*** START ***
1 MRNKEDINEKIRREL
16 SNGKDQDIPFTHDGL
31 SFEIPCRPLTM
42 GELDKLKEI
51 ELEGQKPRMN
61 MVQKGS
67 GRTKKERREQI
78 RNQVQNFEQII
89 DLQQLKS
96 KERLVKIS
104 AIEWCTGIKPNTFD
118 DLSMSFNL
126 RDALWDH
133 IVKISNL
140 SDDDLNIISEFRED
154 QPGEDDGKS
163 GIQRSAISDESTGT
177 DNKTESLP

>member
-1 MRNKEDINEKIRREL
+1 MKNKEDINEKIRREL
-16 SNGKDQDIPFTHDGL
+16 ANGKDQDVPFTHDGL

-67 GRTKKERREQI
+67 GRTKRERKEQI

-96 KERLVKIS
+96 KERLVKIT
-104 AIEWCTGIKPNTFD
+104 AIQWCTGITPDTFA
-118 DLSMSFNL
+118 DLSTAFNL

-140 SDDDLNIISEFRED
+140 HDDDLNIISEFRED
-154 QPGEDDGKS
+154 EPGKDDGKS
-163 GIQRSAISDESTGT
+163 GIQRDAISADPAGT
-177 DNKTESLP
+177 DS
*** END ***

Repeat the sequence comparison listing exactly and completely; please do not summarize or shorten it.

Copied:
1 MRNKEDINEKIRREL
16 SNGKDQDIPFTHDGL
31 SFEIPCRPLTM
42 GELDKLKEI
51 ELEGQKPRMN
61 MVQKGS
67 GRTKKERREQI
78 RNQVQNFEQII
89 DLQQLKS
96 KERLVKIS
104 AIEWCTGIKPNTFD
118 DLSMSFNL
126 RDALWDH
133 IVKISNL
140 SDDDLNIISEFRED
154 QPGEDDGKS
163 GIQRSAISDESTGT
177 DNKTESLP

>member
-1 MRNKEDINEKIRREL
+1 MKNKEDINEKIRREL
-16 SNGKDQDIPFTHDGL
+16 ANGKDQDVPFTHDGL

-67 GRTKKERREQI
+67 GRTKRERKEQI

-96 KERLVKIS
+96 KERLVKIT
-104 AIEWCTGIKPNTFD
+104 AIQWCTGITPDTFA
-118 DLSMSFNL
+118 DLSTAFNL

-140 SDDDLNIISEFRED
+140 HDDDLNIISEFRED
-154 QPGEDDGKS
+154 EPGKDDGKS
-163 GIQRSAISDESTGT
+163 GIQRDAISADPAGT
-177 DNKTESLP
+177 DS